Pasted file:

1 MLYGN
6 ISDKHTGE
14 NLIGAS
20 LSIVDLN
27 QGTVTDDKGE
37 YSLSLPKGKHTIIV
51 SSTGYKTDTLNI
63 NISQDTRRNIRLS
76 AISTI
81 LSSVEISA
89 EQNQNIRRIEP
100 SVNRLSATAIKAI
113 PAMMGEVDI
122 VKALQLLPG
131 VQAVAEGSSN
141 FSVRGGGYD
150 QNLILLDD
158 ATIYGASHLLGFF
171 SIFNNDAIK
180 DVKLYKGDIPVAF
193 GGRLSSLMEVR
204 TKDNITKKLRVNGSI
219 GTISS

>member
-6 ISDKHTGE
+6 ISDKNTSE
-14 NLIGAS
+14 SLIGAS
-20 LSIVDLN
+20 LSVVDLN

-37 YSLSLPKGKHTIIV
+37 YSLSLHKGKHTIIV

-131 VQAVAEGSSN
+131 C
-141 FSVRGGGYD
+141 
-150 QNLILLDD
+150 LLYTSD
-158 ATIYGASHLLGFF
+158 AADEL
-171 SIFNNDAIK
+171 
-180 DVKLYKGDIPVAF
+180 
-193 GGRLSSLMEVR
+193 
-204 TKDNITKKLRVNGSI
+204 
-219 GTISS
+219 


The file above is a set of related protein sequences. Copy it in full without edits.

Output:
1 MLYGN
6 ISDKHTGE
14 NLIGAS
20 LSIVDLN
27 QGTVTDDKGE
37 YSLSLPKGKHTIIV
51 SSTGYKTDTLNI
63 NISQDTRRNIRLS
76 AISTI
81 LSSVEISA
89 EQNQNIRRIEP
100 SVNRLSATAIKAI
113 PAMMGEVDI
122 VKALQLLPG
131 VQAVAEGSSN
141 FSVRGGGYD
150 QNLILLDD
158 ATIYGASHLLGFF
171 SIFNNDAIK
180 DVKLYKGDIPVAF
193 GGRLSSLMEVR
204 TKDNITKKLRVNGSI
219 GTISS

>member
-6 ISDKHTGE
+6 ISDKNTSE
-14 NLIGAS
+14 SLIGAS
-20 LSIVDLN
+20 LSVVDLN

-37 YSLSLPKGKHTIIV
+37 YSLSLHKGKHTIIV

-131 VQAVAEGSSN
+131 C
-141 FSVRGGGYD
+141 
-150 QNLILLDD
+150 LLYTSD
-158 ATIYGASHLLGFF
+158 AADEL
-171 SIFNNDAIK
+171 
-180 DVKLYKGDIPVAF
+180 
-193 GGRLSSLMEVR
+193 
-204 TKDNITKKLRVNGSI
+204 
-219 GTISS
+219 